Billy Crystal has the same round face, scrappy New York accent and rubbery grin known to fans of Analyze This, When Harry Met Sally … and all those Oscar telecasts. He looks at least a decade younger than his age and is working at the same pace — constant — that he’s kept up for much of his life.
He’s set to star in a film comedy directed by Frank Oz and this fall will return to Broadway with his one-man show about his childhood and his father, 700 Sundays. His whole life is on record for his current project, the memoir Still Foolin’ ’Em (Henry Holt).
Turning 65 was all the inspiration he needed.
“All of my really dear friends who are the same age are pretty much saying the same thing, which is basically, ‘Wow. Jeez. This is really happening,’” he tells The Associated Press in a recent interview. “You go through stages — first day of school, ‘It’s a bar mitzvah,’ ‘a wedding.’ You know, ‘Who died?’ ”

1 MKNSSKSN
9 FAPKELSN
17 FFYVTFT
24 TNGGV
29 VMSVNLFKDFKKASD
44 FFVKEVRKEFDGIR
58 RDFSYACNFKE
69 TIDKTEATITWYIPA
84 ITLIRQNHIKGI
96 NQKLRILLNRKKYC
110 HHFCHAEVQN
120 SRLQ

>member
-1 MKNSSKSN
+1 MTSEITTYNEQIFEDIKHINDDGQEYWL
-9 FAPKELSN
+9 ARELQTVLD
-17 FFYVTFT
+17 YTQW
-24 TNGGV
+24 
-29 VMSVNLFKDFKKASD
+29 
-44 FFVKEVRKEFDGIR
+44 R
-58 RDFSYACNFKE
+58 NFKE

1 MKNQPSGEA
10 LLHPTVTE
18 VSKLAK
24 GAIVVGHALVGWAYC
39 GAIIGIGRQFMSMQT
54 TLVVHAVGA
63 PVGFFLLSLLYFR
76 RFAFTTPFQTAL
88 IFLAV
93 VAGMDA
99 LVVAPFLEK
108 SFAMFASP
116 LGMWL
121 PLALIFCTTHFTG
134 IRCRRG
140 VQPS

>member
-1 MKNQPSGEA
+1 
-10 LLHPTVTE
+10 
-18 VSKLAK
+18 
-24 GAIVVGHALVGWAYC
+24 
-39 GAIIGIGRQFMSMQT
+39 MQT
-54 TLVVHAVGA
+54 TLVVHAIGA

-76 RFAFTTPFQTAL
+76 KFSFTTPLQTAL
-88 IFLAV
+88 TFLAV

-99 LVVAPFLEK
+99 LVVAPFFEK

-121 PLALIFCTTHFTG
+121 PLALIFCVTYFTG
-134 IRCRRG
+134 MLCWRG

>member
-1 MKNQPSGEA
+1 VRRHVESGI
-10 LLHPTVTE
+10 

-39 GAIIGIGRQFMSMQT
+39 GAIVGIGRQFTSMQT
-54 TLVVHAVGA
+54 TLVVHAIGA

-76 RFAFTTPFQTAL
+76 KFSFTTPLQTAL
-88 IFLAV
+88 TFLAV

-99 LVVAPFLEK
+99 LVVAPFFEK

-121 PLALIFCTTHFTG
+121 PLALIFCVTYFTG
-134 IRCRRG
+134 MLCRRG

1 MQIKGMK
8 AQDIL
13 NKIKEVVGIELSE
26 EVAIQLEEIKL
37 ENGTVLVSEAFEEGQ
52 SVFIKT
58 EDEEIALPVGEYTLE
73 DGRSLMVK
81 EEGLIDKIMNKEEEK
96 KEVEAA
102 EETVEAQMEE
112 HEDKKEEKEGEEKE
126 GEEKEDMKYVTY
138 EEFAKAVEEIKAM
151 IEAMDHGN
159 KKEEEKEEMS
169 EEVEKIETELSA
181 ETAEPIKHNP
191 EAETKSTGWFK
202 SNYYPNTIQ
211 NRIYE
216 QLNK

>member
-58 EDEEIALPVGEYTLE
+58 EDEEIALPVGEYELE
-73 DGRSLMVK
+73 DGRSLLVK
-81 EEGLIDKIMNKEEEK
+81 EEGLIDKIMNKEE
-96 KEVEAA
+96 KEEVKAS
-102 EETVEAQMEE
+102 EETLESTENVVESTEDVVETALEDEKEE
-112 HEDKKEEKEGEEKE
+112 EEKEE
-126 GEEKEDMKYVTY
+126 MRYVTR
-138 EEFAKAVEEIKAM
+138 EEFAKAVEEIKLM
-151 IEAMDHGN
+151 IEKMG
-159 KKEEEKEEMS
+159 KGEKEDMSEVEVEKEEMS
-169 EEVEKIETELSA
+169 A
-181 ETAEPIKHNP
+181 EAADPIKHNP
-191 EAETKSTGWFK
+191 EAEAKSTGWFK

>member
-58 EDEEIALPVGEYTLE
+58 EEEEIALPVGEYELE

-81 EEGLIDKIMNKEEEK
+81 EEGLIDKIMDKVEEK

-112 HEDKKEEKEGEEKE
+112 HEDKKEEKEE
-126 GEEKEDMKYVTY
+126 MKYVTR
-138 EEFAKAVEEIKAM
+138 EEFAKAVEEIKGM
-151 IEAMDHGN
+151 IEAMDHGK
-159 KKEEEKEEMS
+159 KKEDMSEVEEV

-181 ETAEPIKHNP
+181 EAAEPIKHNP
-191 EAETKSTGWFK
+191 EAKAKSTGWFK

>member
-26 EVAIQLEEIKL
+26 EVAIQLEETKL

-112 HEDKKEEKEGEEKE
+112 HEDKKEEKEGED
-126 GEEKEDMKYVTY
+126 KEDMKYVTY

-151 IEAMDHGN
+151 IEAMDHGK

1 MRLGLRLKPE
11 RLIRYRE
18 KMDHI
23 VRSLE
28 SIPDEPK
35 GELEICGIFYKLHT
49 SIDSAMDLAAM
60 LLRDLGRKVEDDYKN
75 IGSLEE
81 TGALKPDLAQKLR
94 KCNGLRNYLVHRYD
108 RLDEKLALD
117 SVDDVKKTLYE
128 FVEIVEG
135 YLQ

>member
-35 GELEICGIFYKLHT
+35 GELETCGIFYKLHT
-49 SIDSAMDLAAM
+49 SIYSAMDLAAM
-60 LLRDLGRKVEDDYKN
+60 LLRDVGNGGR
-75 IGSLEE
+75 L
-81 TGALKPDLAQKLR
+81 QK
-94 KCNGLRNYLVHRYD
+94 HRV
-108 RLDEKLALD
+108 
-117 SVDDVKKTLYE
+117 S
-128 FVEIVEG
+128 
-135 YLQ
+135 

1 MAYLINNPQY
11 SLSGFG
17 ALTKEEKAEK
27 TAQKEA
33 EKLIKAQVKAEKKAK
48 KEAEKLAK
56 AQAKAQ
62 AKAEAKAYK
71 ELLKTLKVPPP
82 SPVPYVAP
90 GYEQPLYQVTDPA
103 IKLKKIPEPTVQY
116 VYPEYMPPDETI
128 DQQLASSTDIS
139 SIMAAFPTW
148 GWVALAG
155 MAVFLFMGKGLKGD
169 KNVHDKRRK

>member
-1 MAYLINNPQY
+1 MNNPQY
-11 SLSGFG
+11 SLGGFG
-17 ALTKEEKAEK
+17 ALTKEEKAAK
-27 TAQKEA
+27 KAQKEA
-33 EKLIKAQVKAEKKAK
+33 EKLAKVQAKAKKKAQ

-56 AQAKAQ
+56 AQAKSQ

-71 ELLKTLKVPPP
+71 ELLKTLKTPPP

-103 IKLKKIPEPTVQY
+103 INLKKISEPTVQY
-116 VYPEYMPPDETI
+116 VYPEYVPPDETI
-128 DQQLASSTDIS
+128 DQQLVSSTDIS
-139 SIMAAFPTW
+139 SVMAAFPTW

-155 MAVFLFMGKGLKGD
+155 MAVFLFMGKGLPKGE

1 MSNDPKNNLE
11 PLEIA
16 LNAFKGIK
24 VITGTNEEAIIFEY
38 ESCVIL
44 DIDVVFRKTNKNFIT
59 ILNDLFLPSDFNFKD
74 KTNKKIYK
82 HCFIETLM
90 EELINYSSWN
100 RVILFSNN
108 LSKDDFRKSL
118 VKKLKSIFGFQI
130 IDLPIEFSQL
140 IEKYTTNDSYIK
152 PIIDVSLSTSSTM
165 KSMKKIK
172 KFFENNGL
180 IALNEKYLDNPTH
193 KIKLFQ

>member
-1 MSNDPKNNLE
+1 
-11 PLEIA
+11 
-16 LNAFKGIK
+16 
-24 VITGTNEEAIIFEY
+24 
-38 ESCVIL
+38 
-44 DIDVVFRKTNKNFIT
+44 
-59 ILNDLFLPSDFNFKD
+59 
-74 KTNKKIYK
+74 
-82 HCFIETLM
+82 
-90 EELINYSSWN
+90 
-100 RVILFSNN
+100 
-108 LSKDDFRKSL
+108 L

Crystal is both a typical baby boomer, baseball fan and political liberal who brags about his grandchildren and can’t believe that he’s a grandfather and VIP who seems to have lived out every childhood fantasy — a star of movies, television and the stage, befriended by Muhammad Ali and Mickey Mantle, adored by Sophia Loren. During one Oscar show, Jack Nicholson and Warren Beatty stopped by his dressing room to compliment him. Beatty and Bill Clinton turned up backstage after a performance of 700 Sundays.
“Dreams have come true for me in so many different ways that’s it’s almost astounding,” he says. “As I was writing these things, other people reacted to them — I’ve lived through them, but other people say, ‘Do you realize how many great things have happened?’”
He has had disappointments — minor, major and profound. He was scheduled to appear on the debut broadcast of Saturday Night Live, but his segment was cut. The 1992 film Mr. Saturday Night, which Crystal directed and starred in, was a critical and commercial letdown.
But the real wound was sustained at age 15 when his father died of a heart attack. Jack Crystal was a jazz promoter and producer, and his son’s first audience.
“That’s how you start,” Billy says, “making your parents laugh. And he was a really great mentor.”